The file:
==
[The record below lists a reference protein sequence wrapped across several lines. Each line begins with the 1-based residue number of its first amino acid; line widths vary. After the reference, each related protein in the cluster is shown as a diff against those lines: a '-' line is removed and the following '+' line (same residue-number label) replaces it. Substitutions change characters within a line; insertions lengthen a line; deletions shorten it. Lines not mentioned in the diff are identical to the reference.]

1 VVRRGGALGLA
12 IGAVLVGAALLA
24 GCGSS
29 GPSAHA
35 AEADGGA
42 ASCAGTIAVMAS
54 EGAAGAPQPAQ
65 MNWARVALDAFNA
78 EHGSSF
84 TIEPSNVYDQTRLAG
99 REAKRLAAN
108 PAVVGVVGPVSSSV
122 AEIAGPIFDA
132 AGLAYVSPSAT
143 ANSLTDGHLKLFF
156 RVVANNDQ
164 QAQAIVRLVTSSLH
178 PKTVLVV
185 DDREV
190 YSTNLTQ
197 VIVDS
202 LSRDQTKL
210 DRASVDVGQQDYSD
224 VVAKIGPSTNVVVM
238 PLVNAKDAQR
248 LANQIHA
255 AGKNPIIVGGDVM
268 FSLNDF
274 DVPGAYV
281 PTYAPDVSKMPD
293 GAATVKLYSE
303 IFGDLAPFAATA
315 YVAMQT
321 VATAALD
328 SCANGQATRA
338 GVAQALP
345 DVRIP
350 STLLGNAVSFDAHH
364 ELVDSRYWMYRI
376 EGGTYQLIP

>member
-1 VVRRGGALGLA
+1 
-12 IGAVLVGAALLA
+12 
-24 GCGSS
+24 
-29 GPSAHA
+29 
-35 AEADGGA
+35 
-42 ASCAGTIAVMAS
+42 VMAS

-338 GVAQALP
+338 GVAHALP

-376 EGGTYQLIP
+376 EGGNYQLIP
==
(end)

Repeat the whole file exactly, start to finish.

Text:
[The record below lists a reference protein sequence wrapped across several lines. Each line begins with the 1-based residue number of its first amino acid; line widths vary. After the reference, each related protein in the cluster is shown as a diff against those lines: a '-' line is removed and the following '+' line (same residue-number label) replaces it. Substitutions change characters within a line; insertions lengthen a line; deletions shorten it. Lines not mentioned in the diff are identical to the reference.]

1 VVRRGGALGLA
12 IGAVLVGAALLA
24 GCGSS
29 GPSAHA
35 AEADGGA
42 ASCAGTIAVMAS
54 EGAAGAPQPAQ
65 MNWARVALDAFNA
78 EHGSSF
84 TIEPSNVYDQTRLAG
99 REAKRLAAN
108 PAVVGVVGPVSSSV
122 AEIAGPIFDA
132 AGLAYVSPSAT
143 ANSLTDGHLKLFF
156 RVVANNDQ
164 QAQAIVRLVTSSLH
178 PKTVLVV
185 DDREV
190 YSTNLTQ
197 VIVDS
202 LSRDQTKL
210 DRASVDVGQQDYSD
224 VVAKIGPSTNVVVM
238 PLVNAKDAQR
248 LANQIHA
255 AGKNPIIVGGDVM
268 FSLNDF
274 DVPGAYV
281 PTYAPDVSKMPD
293 GAATVKLYSE
303 IFGDLAPFAATA
315 YVAMQT
321 VATAALD
328 SCANGQATRA
338 GVAQALP
345 DVRIP
350 STLLGNAVSFDAHH
364 ELVDSRYWMYRI
376 EGGTYQLIP

>member
-1 VVRRGGALGLA
+1 
-12 IGAVLVGAALLA
+12 
-24 GCGSS
+24 
-29 GPSAHA
+29 
-35 AEADGGA
+35 
-42 ASCAGTIAVMAS
+42 VMAS

-338 GVAQALP
+338 GVAHALP

-376 EGGTYQLIP
+376 EGGNYQLIP